Adam: …in the opposite direction to what you’re doing now. Kirsty: It is definitely. This is a far easier way of doing a French because we can really neaten up this edge. Whereas, if we do it the old-fashioned way, you know, traditional way, shall we say, you have to keep sweeping into it like and it’s a lot harder and if you make any mistakes, you can’t hide it. So, I’ve pulled the pink about two mils shy of my mum’s natural nail, and I’m gonna put the white on. Oh, It’s a fuzzy! And we’re gonna walk that white up to each corner. That’s the first thing you need to do because the product is still moldable at this stage. And you want to butt it straight up to that smile line that you’ve created. We’re just gonna do like a tapered square. So, we’ll come in at the sides and have a flat end. It’s not really a ballerina because it’s not gonna have massive C-curve. The shorter the nail, the less of a c-curve you can actually get away with. Because it’s shorter, it doesn’t need quite as much support. One thing that I’m gonna do is, use Natural just to marry those colours together. So, if there’s any kind of little dips in there, it’ll just get filled in with that. You could use Clear but I want a tiny bit of colour. So, it’s important to be able to pick up the same size bead each time as well and that’s due to the angle of the brush going into the powder. So, if you change the angle of the brush going into the powder, you’re gonna have a different size bead. So, a little bit of fuzzy there again. And the shorter the nail, the lower the apex can be as well because it doesn’t need to have as much support because it’s shorter. Adam: How is it you’re not not pinching? Kirsty: I am.
Adam: Could… You are. Alright. Adam: I’ll shut up then.
Kirsty: Yeah. Kirsty: So, I’m gonna put Pinching Tool on here and it’s only really gonna touch those sides. Kirsty: Can you see how it’s not really touching…
Adam: The white. Kirsty: …the white?
Adam: So, could you decide, right, okay, I’m gonna do all of the pink first Adam: …and then all of the white afterwards.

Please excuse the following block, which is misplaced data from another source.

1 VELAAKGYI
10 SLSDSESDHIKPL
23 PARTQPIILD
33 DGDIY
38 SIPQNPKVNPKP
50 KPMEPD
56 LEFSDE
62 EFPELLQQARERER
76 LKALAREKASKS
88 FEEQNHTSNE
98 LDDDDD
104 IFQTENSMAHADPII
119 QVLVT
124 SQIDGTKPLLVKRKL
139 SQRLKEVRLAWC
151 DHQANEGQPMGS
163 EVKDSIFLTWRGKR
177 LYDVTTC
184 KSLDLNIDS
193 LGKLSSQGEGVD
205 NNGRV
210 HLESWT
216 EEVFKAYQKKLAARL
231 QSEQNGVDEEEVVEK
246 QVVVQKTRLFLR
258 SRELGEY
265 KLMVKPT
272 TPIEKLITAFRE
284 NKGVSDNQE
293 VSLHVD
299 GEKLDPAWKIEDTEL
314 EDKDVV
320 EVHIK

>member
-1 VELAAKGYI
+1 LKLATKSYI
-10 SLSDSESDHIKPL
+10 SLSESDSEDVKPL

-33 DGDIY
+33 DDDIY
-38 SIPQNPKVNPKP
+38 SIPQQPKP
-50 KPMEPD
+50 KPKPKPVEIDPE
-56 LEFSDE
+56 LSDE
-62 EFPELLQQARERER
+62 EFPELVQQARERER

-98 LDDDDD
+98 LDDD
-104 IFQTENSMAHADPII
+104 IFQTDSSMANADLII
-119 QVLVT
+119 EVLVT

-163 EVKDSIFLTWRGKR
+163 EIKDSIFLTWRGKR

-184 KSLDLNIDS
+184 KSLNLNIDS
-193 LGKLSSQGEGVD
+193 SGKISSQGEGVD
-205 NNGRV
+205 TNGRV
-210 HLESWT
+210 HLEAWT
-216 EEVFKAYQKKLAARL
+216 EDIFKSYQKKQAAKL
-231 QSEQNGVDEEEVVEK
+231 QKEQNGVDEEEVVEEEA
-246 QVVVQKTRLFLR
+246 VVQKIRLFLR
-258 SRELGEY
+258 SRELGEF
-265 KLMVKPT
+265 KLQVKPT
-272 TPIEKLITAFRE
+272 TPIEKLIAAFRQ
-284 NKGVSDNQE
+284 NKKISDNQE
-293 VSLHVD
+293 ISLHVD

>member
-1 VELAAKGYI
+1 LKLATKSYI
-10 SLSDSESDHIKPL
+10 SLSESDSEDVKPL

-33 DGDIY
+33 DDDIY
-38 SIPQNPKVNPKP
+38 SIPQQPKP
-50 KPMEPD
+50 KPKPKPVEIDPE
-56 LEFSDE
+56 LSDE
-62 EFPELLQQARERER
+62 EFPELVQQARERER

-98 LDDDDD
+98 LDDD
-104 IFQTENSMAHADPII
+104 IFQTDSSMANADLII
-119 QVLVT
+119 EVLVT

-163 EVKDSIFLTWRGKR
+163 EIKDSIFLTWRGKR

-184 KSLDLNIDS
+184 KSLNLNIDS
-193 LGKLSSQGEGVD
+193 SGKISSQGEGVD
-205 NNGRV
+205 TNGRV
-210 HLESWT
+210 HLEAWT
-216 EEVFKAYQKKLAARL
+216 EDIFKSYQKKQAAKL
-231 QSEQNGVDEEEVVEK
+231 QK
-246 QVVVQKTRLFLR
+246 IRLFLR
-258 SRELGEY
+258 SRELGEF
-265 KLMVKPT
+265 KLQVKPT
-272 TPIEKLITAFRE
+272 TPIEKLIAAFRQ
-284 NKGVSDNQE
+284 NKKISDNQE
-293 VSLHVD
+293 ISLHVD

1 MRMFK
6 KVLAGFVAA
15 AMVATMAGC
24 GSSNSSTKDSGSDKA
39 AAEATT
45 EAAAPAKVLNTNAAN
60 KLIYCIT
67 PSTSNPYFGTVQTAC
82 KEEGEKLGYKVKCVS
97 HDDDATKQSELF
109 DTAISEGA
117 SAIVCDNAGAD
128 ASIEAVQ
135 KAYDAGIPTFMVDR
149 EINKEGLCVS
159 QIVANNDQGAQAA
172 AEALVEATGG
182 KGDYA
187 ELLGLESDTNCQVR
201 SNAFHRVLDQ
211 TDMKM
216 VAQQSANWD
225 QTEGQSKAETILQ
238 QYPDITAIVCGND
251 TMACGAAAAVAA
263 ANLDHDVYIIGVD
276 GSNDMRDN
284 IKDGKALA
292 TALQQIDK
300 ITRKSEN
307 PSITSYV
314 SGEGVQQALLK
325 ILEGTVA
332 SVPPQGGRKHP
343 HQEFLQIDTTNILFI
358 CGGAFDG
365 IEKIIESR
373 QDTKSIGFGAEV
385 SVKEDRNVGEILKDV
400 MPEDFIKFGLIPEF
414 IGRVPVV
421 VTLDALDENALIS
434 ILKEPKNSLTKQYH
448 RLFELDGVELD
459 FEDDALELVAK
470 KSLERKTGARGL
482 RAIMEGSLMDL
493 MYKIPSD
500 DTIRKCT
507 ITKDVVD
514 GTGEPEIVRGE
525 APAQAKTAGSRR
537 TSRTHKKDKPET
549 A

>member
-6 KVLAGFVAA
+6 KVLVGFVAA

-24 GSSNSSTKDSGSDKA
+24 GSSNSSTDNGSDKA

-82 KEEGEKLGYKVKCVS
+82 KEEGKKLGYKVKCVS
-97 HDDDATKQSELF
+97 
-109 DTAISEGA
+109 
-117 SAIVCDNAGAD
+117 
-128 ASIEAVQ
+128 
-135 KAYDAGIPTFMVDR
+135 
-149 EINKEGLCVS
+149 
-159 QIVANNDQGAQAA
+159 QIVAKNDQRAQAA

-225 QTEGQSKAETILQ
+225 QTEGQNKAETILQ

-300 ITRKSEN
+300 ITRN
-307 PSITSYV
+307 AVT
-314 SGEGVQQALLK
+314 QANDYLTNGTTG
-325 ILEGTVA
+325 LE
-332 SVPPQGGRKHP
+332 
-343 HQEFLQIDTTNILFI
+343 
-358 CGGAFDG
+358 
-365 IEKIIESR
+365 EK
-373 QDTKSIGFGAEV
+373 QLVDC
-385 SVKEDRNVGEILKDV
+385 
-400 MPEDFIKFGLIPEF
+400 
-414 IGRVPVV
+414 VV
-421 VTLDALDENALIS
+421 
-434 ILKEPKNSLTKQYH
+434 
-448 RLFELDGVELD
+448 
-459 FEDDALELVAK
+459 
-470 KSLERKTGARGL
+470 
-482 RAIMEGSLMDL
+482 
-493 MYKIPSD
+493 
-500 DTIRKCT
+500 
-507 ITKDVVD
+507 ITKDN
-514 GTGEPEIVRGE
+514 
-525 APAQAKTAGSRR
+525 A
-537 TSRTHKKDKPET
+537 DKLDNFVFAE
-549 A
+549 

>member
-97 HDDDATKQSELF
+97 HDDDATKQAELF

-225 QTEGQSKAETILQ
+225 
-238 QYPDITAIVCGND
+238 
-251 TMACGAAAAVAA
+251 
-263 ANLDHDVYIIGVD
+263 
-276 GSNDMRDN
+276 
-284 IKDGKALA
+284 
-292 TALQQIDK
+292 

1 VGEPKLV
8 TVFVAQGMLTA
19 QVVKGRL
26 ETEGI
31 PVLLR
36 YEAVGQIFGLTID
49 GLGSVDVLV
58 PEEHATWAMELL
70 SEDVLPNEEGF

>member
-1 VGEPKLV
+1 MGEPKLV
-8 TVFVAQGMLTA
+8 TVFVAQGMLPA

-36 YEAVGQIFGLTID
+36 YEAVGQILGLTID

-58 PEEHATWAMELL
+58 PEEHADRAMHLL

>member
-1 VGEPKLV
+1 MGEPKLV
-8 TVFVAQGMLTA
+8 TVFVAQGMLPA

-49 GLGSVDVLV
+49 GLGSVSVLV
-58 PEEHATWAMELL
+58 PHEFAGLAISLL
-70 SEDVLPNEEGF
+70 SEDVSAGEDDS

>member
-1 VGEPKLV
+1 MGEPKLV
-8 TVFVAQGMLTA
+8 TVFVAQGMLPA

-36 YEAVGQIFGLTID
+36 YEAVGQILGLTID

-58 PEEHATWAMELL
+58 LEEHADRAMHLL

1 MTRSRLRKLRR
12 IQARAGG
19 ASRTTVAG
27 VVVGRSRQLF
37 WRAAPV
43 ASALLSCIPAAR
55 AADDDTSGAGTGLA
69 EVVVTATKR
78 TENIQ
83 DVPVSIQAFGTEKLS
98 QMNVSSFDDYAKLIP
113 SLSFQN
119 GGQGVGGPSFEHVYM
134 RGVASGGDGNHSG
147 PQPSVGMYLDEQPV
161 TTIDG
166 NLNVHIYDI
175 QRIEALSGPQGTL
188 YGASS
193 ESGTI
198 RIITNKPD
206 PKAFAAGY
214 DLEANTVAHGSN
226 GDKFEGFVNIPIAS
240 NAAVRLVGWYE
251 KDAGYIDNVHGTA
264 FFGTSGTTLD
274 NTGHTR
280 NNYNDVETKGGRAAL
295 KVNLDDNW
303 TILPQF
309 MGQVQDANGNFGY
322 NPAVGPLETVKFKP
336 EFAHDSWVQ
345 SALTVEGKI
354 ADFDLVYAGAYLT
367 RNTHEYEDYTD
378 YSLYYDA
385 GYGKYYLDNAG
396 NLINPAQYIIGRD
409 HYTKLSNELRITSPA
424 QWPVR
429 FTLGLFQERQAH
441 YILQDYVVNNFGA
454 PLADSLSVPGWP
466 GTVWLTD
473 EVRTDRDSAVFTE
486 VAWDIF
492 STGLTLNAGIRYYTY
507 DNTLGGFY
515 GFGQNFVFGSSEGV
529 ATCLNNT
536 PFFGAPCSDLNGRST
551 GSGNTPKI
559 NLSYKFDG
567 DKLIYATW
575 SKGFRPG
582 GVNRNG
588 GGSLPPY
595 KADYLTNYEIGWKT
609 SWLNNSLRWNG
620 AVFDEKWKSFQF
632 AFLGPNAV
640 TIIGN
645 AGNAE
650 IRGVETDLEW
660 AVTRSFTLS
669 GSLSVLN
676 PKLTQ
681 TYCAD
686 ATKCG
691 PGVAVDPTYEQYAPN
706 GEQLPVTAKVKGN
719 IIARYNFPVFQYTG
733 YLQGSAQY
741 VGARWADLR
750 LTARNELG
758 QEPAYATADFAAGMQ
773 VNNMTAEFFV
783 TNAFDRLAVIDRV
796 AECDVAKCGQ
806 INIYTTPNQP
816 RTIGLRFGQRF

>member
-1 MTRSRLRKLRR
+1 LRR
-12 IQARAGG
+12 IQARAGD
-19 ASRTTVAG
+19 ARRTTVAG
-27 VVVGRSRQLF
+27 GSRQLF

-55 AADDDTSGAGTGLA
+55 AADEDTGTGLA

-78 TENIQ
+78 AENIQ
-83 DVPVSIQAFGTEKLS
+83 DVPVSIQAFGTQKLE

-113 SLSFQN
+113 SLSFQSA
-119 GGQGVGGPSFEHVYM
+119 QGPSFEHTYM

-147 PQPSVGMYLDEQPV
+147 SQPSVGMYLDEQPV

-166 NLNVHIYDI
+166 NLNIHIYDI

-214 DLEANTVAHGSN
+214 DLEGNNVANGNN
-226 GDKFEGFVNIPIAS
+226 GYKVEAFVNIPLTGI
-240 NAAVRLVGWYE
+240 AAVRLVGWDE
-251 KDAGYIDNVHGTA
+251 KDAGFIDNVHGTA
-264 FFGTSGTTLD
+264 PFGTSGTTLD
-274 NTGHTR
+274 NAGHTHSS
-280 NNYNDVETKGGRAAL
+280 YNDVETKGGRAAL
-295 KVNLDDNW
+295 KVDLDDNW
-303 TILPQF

Kirsty: You could do and I have done that before. Kirsty: But if you do that, then you can’t really pinch the pink. But when you’re doing a short nail, you don’t always necessarily have to pinch that pink. Adam: You could though, couldn’t you? Because you could just do one pink and the the next pink Adam: …and pinch the one before the one you’re working on.
Kirsty: Yeah, you could pinch the pink like that but you couldn’t pinch the whole structure… Adam: The whole thing, yeah.
Kirsty: …yeah, at the same time, but yes, you can do it that way. Kirsty: So, this Natural’s only actually a tiny bead and it’s quite wet. Just sort of filling in any gaps and to be honest, a majority of that will be filed away. Now, I can come back to this. So, you’ll see after each stage, so when I’ve done this, I’ve pinched this one. When I’ve done the white, I’ve come back to this one and then I can pinch with my fingers. I can pinch the end and we can take this form off now. So, we will still get a little bit of a C-curve in there, but it doesn’t need to be a great big wapping C-curve. Slightly bigger bead. So I went a little bit lower in the powder. So, the angle of my brush was lower because we’re doing the thumb. Kirsty: When I was young, mum, what did you think I was gonna grow up and be? What do you think I was gonna be when I was older? Mum: A pain in the butt.
Kirsty: Well I definitely did do that. I grow up and I was a pain in the butt. Mum: I was right.
Kirsty: Yes, you were completely right, mum. Adam: She’s right there. Mum: No, an artist of some form.
Kirsty: Yeah. Mum: Yeah.
Kirsty: Did I always show that I had some kind of talent? Mum: Yeah, you did. Kirsty: Keep blowing the trumpet, mum. Kirsty: Come on, I need some confidence boost.